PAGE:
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This week on Stratcann we covered some questions from the Manitoba NDP’s finance critic, who wonders where all the legalization-related revenues went (as the government seems unable to tell him), shared our exclusive inside tour of the OCS DC, reported on Health Canada’s extension of some COVID-19 measures, as well as challenges producers are having selling into Alberta, news that the Victoria Cannabis Buyers’ Club will be suing the government, as is an Indigenous retail store owner, and BC’s search for a good weed photographer. Elsewhere in the Canadian cannabis industry world of weed…
Cannabis bought in Madawaska First Nation will soon be subject to its own sovereign tax scheme, the band government announced this week. The move comes after the Blaine Higgs government pulled out of tax-sharing agreements with Wolastoqey First Nations groups in the province in 2021; in response, the band is levying its own taxes on tobacco and cannabis, which they say will be about half of what you’d pay off-reserve. Madawaska First Nation is currently home to at least a few retail stores, although one shared with StratCann on Facebook that they do not charge a sales tax.
The first handful of applications for retail stores in Mississauga is starting to roll in, and as Global News reports, the first horse out of the gate is Pop’s Cannabis, who have applications in for two stores and are preparing a third. “I think we’re better now than where we were (in 2018),” said Pop’s president Ryan Dymond. We know how to sort of resonate with the communities; we understand the stigmas.”
Just down the highway, Brampton city councillors want a bit more control over retail in the city, reports the Brampton Guardian. Coun. Michael Palleschi said that the council’s decision to allow stores back in 2018 was made under the (slightly bizarre) assumption that cannabis legalization “wasn’t going to be a huge thing.” It’s the usual issues, of course: too many stores, too close to schools, et cetera, et cetera.
Entourage Health, formerly WeedMD, reported a $123-million loss for 2022, and expressed concern that they may eventually run out of cash to burn, reports MJBiz Daily. Likely of significant concern are their revenue numbers: the company only sold $54.5 million in that year, substantially lower than its costs.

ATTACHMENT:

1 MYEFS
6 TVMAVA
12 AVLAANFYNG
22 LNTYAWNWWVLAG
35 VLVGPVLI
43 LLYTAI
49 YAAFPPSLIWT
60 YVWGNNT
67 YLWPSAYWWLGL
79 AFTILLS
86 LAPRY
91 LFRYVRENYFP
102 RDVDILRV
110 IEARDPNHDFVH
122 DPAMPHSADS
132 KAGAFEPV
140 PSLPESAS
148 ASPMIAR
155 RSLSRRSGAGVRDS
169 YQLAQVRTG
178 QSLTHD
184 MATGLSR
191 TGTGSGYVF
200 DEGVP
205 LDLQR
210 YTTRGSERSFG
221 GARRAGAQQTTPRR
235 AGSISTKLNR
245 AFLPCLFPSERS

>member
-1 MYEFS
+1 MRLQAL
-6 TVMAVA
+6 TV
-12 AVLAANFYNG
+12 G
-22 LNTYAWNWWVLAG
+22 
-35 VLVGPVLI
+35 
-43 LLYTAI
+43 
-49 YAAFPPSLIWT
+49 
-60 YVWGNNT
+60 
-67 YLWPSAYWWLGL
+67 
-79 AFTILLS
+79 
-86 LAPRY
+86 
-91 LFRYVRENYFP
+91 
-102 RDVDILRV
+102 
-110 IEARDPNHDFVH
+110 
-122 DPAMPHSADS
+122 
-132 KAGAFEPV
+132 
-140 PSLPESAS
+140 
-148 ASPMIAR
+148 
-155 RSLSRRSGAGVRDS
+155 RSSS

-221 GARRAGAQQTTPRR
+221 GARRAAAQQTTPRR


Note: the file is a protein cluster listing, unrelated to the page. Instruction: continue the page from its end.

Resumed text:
An employee of a large illegal grow-op was handed a suspended sentence of two years probation and 240 hours of community service by a St. Catharines, ON judge, the St. Catharines Standard reports. The 54-year-old woman was charged after police seized around $16 million worth of cannabis and cash; her lawyer contends that she was a mere “gardener” in the operation, not one of the masterminds.
A West Vancouver man was also given two years probation after police caught him acting as a delivery driver for Stöni, a black-market cannabis delivery operation operating in Vancouver and Winnipeg. He was represented by cannabis lawyer Jack Lloyd, who described him as a small player in a larger operation. “My guy is in a broken-down Toyota delivering stuff when he gets told to deliver it,” he said. The man has since started working as a delivery driver for a legal retailer.
The BC government is seeking to have a Denman Island home they say was connected to illicit cannabis products to be forfeited as proceeds of crime.
Some attendees of the Vancouver 420 rally this year say they feel misled by event organizers, with many wanting their money back.
In Quebec, La Presse reported on police frustration with illicit operators utilizing medical cannabis authorizations to sell into the black market. Six suspects are the subject of targeted warrants: police alleged that they used at least 22 certificates of authorization to produce cannabis for medical and personal purposes issued by Health Canada and used them to cultivate cannabis on a large scale for the purpose of exporting it to the United States.
CBC Manitoba published a story this week including comments from several independent retailers in the Prairie province who say they are struggling under the weight of high fees and long delivery times. The article included comments from Mistik Cannabis Co. co-owner Melanie Bekevich, Jupiter Cannabis owner Tom Doran, and John Arbuthnot, CEO of Delta9, all of whom have areas they’d like to see provincial action on.
The Mantioba NDP say they want to look at allowing public cannabis consumption in the province. The PC government says they would impose such a measure. “It might be normalized, but it’s still not legal in public places. So that will still be enforced. That’s not part of this,” said Saskatchewan Liquor and Gaming Minister Lori Carr.
Retailers in Ontario continue to petition the province to ease up on their window display restrictions, with comments from Hempire House co-owner Sharlene Locha, Shane Clarke, owner of Smokey Daze, and a spokesperson for the AGCO.
Saskatchewan’s Weed Pool announced they have set up shop now in BC. The company will seek to be a third-party warehouse and distributor for cannabis growers and retailers in BC.
A new study out of McGill University has provided more evidence of medical cannabis’ efficacy in treating cancer pain. Research led by Dr. Antonio Vigano found that patients using cannabis as part of their treatment tended to take fewer opioids and were better able to manage their pain.
And finally: it’s not quite deep-fried butter at the State Fair, but it might be close. A Los Angeles restaurant, known for its experimentation with cannabis in the past, is now serving deep-fried cannabis leaves. Delish interviewed chef Michael Magliano about that dish, and others in the rapidly developing culinary cannabis world down stateside—an industry many would like to see up north, too. Happy snacking!
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